Café novelist

The trials and tribulations of an indie author

Kindle ‘page-flip’ affecting author’s earnings

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You’ve heard me moan on here before about Kindle’s new ‘page-flip’ reading system. Well, I’m not done yet! After seeing my page reads go from in the thousands to just 1 this month, yes, you heard it right – just 1 page, I’ve decided enough is enough. Whilst Amazon are remaining very tight-lipped about this issue and are refusing to discuss the matter, I’m trying to heighten awareness.

I have recently read an interesting article online about a way to disable ‘page-flip’ by embedding a code in the files that one formats for the Kindle process. Now, it is quite technical and I’ll try my hands at most things, but this is beyond me so I’ve outsourced it to the guy who formats my paperbacks. I’m not sure if it will work yet, but once he delivers my files and I’ve uploaded them I’ll report back.

Anyone else had this issue? Please tell me I’m not alone! 🙂

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Amazon shafting authors!

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Do you notice anything different about the two graphs I’ve included with this post? It’s hard not to miss. I’m referring specifically to the blue line which reports on ‘pages read’ as reported by Amazon for Kindle Unlimited. I had been fortunate enough to have well over a couple of thousand pages read every month for several years. And while not earth shattering for some I was comforted knowing that my books were being read on a daily basis.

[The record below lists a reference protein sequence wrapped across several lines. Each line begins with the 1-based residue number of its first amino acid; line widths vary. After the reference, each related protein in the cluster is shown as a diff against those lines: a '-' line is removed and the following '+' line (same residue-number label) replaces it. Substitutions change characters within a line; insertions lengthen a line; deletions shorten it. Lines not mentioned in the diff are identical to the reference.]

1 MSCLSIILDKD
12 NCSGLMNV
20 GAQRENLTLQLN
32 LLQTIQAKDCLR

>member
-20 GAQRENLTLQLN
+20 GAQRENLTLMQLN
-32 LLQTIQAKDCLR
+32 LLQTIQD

And then – bam! Overnight the pages read graph plummeted to only a handful of pages read (refer to graph below). Initially I was flummoxed and disappointed and I began to investigate online, and that’s when I found other authors in the same position as me. But when contacting Amazon to notify them of this discrepancy I received the same pat response as others.

I don’t believe their reply that everything was correct and there was nothing wrong with their reporting system. I also don’t accept that one day I was having thousands of pages read and then just by chance it disappeared overnight and forever. It so happened that this anomaly occurred when Amazon introduced their ‘page-flip’ system on Kindle, which has accounted for reporting issues. It seems strange to me that the ‘higher-ups’ have not become aware of this problem and that authors are opting-out of KDP Select. If anyone has had the same problem then please get in touch with me. We, as authors need to pile on the pressure until they admit that they have in-house issues and that they can’t treat their authors in such a cavalier and casual manner.Screenshot 2017-03-26 14.34.29

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Rewriting an old story

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I am currently working on what will be the trilogy to my first two novels, which are currently published. It is quite a task knowing how much back story to tell without the story becoming bogged down. But readers are clever creatures and don’t need to be spoon-fed erroneous details. But as an author who would cringe if I published a novel with any mistakes I thought I’d go back to my first novel and brush up on certain facts.

That was when I realised that in the ensuing years I had learned a lot more about the writing process and I saw certain things that I could change. I still felt strongly that it was a powerful book with a strong tale to tell. But I had a nagging feeling that I could do it better justice. Initially, I was just going to fiddle around with the opening chapters, but being the perfectionist I am I went through the whole novel. After all, one has to have the same narrative voice throughout. Reading through the first book I find that I now have a better connection with the trilogy.

Why am I telling you this?